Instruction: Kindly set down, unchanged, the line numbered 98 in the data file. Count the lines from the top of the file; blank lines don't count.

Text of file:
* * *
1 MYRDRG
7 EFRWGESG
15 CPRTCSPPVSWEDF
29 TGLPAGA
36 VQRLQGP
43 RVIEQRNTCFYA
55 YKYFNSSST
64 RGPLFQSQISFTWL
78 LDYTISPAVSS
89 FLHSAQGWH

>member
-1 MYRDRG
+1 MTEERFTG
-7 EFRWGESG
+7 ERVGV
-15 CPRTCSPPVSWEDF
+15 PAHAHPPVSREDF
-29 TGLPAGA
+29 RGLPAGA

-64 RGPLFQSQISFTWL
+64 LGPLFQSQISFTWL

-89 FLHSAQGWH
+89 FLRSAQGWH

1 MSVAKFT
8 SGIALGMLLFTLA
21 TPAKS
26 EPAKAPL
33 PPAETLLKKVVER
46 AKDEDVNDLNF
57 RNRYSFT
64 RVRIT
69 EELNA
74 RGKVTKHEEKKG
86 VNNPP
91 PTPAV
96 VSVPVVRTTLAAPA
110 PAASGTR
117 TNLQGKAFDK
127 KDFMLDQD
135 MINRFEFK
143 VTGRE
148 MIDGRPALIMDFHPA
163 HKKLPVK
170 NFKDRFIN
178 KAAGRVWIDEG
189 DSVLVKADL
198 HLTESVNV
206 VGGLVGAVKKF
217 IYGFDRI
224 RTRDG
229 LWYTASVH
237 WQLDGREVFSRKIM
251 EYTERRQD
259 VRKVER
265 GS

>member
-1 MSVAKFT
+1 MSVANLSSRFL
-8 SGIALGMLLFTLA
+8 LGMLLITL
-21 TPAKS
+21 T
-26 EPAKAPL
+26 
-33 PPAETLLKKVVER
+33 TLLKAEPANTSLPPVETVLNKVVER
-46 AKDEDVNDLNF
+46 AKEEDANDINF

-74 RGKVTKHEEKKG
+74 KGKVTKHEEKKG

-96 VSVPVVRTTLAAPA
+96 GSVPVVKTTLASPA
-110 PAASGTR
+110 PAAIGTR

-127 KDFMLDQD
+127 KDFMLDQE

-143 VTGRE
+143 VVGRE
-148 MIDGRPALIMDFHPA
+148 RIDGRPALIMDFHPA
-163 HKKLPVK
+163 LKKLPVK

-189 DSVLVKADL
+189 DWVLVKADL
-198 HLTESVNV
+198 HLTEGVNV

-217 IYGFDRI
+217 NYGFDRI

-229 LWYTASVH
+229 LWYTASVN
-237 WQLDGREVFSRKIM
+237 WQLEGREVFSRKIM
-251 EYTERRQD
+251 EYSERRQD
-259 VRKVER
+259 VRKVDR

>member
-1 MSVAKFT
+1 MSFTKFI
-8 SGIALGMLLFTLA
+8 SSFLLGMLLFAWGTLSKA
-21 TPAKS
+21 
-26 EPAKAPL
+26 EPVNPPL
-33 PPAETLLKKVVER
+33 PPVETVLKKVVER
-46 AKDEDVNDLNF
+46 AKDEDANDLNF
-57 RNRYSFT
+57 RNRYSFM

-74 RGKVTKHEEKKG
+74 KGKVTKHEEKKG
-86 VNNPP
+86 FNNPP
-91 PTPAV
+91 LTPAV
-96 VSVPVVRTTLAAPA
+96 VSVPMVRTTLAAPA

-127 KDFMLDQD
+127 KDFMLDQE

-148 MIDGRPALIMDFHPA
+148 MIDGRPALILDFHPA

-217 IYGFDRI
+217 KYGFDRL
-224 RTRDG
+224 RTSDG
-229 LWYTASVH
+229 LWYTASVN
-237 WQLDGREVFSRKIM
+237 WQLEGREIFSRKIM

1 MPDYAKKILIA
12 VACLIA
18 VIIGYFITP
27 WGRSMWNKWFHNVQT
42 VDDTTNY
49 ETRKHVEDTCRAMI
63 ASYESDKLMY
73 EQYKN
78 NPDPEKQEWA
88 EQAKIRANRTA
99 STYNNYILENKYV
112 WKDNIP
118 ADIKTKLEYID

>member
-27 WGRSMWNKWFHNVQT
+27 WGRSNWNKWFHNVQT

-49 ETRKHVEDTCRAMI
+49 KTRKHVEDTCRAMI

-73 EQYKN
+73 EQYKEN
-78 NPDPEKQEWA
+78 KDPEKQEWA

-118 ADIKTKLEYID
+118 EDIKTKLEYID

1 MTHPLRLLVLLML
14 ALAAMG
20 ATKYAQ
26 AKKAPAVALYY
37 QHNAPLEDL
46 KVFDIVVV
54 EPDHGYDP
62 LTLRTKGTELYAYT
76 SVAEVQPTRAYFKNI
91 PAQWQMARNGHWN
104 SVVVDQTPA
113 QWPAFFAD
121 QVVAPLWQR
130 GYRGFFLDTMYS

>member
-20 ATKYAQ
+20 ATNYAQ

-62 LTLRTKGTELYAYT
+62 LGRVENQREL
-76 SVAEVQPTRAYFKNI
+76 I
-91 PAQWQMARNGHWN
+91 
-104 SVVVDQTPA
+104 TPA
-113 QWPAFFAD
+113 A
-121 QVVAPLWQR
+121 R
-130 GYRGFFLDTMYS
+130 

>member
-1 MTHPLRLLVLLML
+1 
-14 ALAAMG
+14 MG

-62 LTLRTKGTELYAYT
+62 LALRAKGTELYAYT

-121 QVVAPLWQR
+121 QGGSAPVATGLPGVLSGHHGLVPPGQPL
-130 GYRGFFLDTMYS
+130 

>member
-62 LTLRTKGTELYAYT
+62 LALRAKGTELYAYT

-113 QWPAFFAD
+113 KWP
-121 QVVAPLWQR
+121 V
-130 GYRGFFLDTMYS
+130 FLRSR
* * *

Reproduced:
-1 MSVAKFT